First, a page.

Christians weighing in on Botkin Syndrome:
Excerpts from "Forgiving Our Parents, Forgiving Ourselves" by Drs. Stoop and Masteller.
From pages 223 - 225:
Would you agree or disagree with the following statements?
- Without anger, most forgiveness is superficial.
- Genuine forgiveness almost always includes anger.
Long experience helping people deal with dysfunctional family issues lead us to agree with those statements. However, many people are bothered by them. They tend to have a certain amount of mistrust concerning anger, and are especially uncomfortable connecting it with something like forgiveness. But the fact that anger and forgiveness tend to be intimately connected. In most cases, we cannot really forgive until we have dealt with our anger. To put it another way, working through anger is often a crucial step in the process of forgiveness.
A lot of confusing ideas circulate about anger. Many of us were brought up to believe that all anger is wrong, even sinful. But anger is a fact of life. It happens to us. We experience it. What do we do then? Many of us play word games with it. We say we are “a little irritated,” or “out of sorts,” or “a bit upset.” We go to great lengths to avoid coming right out and saying, “I’m just plain mad.”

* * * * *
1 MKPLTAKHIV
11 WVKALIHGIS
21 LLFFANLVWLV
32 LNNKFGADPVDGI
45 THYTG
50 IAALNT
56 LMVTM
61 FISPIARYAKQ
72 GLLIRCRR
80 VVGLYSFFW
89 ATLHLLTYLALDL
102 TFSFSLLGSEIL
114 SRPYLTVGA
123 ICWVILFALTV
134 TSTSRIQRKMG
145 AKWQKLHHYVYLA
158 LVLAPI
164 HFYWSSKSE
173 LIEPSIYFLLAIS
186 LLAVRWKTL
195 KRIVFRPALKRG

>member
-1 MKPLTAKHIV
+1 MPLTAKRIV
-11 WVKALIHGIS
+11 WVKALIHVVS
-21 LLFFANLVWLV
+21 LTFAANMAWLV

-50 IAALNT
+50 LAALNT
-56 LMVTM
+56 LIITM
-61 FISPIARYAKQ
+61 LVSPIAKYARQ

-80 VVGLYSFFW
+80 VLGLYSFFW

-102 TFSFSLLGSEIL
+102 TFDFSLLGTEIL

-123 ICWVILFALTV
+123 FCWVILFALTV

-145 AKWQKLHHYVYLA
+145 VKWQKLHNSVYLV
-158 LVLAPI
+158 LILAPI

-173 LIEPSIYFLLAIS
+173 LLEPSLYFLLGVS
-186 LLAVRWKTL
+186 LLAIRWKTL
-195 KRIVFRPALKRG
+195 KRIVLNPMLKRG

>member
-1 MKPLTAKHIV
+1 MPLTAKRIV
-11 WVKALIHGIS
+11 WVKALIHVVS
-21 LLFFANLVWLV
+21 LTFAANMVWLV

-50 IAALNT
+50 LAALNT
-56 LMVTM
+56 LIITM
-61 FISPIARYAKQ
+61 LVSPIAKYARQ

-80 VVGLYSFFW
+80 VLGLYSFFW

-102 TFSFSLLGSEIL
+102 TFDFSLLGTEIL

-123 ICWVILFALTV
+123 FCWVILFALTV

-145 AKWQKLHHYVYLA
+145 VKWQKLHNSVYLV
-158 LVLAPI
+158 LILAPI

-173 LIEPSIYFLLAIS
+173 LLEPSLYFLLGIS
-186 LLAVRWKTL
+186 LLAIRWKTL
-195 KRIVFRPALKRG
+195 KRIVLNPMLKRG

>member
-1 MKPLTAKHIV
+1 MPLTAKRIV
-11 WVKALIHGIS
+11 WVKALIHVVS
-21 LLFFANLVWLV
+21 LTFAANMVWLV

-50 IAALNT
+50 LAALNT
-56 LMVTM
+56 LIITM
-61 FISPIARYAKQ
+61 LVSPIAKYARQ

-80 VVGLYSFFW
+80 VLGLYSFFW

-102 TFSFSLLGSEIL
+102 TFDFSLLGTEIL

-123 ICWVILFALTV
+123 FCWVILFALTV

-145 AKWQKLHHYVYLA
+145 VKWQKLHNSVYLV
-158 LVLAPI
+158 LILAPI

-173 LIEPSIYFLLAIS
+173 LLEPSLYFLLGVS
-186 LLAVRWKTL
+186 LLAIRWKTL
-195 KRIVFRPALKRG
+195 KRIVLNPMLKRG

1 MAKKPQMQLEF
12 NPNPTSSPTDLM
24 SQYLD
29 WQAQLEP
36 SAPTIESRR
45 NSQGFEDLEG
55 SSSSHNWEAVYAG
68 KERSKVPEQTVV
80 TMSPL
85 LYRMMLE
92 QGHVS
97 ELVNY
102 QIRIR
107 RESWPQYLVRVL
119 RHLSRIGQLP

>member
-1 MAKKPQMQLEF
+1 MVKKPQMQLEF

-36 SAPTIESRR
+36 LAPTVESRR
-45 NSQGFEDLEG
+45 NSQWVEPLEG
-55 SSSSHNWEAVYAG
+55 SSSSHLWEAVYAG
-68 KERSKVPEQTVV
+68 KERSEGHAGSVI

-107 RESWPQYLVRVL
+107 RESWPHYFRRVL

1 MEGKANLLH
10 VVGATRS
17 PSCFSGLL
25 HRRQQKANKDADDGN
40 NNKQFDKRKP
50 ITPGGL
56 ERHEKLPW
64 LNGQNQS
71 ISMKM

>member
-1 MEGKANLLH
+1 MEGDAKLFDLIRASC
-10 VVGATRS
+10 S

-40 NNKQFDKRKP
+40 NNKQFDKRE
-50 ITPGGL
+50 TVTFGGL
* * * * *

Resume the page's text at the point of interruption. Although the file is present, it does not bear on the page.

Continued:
But the fact is, we often are just plain mad – and there is not necessarily anything wrong with that. The emotion of anger, in and of itself, is not wrong. Let me say again, to make sure you get it: the emotion of anger, in and of itself, is not wrong. It just is. It is part of the “standard equipment” that comes with being a human being. It is what we do with our anger that makes it either right or wrong, good or bad, healthy or unhealthy.
We can use our anger wrongly, or express it in unhealthy ways. A simple example is when we “fly off the handle” at someone we love without good cause. Unhealthy anger separates us from people we love and want to be with.
But we can also use our anger for healthy purposes. For example, anger can energize us to overcome some challenge or obstacle. Who among us has not had the experience of “getting good and mad” at some stubborn problem, and finding that the energy produced by the anger gets us over the hump?
Anger can also alert us to the need to set boundaries, or limits, with other people. It is one of the ways we protect ourselves.
Lewis B. Smeades in “Forgive and Forget: Healing the Hurts We Don’t Deserve”:
Healthy anger drives us to do something to change what makes us angry; anger can energize us to make things better. Hate does not want to change things for the better: it wants to make things worse. (pg. 21)